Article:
Lyrics: The singing on this album is probably the most unique I've heard in any form of metal. Paul sings with some sort of odd effect and octavator I believe. The end result is a high pitched smooth tone that almost sounds like a 5th instrument at times. He (or the other guitarist?) has a more typical growl. It's kinda like Death only lower. Both of these styles fit the lyrics and the music well. The high pitched singing suits the jazz elements well. It has a very fusion-y sound to them, kinda like synths or something. The screaming obviously is for the Deathy parts. The lyrics are based around buddhist stuff and abstract takes of his lifes journey as he has said in interviews. The lyrics are fairly abstract and don't have a set meaning. Many of the lyrics expain how the whole universe is connected in songs such as Urbonic Forms. // 7

Overall Impression: This album is hard to compare to many bands because it is so unique. It can be compared to Atheist but not as funky. It is also comparable to death's later stuff (Paul and Sean did play on human). It is also similar to Opeth at times. Its hard to say what the best songs are in a progressive album like this are but in my opinion I'd have to say the instrumental, Textures and How Could I. As a metalhead and a jazz musician I love this album. There's not really much I can say against it really. The only problem I have with it is the tones are a bit muddy at times but other than that this album is just about perfect. A must hear for anyone into Death Metal or Progressive music. // 10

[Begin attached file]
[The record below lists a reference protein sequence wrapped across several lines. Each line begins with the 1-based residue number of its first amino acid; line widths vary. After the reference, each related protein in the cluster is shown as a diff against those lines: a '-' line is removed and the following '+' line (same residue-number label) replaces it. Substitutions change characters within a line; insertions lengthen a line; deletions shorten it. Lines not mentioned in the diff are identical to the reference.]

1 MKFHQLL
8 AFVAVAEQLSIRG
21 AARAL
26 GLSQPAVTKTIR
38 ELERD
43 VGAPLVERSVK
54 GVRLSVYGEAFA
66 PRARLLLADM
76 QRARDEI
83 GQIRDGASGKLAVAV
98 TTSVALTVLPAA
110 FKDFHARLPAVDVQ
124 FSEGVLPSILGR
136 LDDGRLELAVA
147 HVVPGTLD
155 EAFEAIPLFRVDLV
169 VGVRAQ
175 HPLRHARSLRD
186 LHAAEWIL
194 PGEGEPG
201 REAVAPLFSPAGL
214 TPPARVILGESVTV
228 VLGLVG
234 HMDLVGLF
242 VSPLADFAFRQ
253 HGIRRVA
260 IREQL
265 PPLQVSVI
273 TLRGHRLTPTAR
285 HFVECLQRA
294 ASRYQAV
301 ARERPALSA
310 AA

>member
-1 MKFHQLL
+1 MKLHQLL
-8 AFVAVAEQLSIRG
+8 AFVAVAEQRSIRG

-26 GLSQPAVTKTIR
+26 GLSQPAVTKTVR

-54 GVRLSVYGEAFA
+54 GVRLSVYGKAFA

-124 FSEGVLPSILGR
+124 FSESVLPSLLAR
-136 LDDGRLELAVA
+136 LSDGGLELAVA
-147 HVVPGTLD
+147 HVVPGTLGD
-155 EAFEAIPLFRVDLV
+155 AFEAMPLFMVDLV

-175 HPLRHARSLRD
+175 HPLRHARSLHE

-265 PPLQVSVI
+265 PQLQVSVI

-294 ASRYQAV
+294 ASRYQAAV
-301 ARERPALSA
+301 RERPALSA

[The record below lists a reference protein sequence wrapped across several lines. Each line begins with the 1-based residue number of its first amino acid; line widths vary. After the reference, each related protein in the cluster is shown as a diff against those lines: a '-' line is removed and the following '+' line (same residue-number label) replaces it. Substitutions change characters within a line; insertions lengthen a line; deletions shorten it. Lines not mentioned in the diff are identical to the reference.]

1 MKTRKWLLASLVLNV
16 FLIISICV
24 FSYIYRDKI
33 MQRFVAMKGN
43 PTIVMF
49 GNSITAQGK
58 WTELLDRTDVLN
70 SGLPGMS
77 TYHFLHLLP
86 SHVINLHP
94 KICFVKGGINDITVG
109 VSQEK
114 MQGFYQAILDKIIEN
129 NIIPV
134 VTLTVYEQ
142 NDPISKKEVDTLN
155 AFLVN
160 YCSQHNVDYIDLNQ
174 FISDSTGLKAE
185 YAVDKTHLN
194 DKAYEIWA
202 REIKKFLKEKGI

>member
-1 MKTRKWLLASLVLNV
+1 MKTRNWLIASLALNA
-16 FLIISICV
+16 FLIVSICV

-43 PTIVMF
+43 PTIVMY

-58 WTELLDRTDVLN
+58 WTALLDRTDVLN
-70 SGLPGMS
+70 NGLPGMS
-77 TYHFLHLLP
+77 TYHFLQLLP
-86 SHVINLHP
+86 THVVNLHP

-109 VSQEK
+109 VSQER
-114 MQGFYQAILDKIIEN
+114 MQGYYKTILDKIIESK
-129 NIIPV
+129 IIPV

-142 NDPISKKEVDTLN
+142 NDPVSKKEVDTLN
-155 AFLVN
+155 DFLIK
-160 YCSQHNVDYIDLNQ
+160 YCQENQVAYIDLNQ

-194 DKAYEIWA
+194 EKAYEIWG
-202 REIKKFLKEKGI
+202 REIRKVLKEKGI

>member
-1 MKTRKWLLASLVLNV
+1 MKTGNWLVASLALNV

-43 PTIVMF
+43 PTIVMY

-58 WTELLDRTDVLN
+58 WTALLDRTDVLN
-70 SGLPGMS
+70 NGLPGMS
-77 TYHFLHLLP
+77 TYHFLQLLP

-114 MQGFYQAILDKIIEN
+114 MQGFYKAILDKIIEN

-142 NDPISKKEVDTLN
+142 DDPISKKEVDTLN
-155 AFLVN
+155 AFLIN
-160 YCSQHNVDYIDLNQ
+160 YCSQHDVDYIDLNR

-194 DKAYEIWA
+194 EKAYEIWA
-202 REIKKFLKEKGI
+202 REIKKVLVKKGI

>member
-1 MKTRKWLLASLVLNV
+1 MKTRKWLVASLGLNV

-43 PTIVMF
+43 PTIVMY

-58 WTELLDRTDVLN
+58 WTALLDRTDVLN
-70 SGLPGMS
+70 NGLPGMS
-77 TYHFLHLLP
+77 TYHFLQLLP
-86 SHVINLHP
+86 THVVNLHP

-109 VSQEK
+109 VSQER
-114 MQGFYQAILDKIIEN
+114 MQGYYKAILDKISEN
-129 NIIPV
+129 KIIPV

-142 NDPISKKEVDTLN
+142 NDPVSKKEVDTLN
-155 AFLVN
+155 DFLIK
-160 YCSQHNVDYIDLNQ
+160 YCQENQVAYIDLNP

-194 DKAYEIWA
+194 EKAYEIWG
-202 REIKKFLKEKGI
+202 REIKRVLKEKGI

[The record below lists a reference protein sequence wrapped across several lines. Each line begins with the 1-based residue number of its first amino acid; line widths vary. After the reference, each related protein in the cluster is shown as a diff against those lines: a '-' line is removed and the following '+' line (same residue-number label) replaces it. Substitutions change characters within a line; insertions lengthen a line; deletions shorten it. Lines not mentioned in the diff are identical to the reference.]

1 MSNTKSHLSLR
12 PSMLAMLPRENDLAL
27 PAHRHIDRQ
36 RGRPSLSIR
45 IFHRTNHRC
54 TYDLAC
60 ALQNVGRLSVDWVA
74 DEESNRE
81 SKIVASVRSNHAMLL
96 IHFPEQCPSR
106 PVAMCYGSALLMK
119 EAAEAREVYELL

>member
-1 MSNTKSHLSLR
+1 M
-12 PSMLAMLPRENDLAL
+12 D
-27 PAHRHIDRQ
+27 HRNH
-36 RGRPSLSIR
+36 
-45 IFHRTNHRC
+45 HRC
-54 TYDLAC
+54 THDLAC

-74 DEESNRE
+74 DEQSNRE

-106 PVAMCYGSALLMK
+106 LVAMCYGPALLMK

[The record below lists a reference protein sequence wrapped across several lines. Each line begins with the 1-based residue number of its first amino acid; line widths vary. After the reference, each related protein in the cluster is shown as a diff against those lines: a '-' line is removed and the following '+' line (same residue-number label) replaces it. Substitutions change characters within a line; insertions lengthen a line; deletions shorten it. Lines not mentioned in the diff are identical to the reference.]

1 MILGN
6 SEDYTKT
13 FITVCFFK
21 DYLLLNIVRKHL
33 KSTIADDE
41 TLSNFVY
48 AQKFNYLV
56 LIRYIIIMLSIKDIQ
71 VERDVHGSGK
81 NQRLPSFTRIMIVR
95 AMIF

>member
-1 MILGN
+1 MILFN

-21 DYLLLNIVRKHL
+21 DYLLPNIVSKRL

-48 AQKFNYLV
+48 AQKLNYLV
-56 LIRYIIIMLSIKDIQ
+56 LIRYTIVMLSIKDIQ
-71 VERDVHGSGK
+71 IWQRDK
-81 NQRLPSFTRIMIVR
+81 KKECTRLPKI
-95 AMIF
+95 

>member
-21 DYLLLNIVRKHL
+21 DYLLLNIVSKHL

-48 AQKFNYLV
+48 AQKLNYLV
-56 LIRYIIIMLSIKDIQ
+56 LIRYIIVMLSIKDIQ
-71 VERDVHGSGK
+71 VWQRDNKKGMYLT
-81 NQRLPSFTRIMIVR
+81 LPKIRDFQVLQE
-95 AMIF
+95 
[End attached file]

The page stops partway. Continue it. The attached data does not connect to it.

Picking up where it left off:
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overall: 9.3
Focus Reviewed by: SchuldinerDeath, on april 22, 2010
0 of 0 people found this review helpful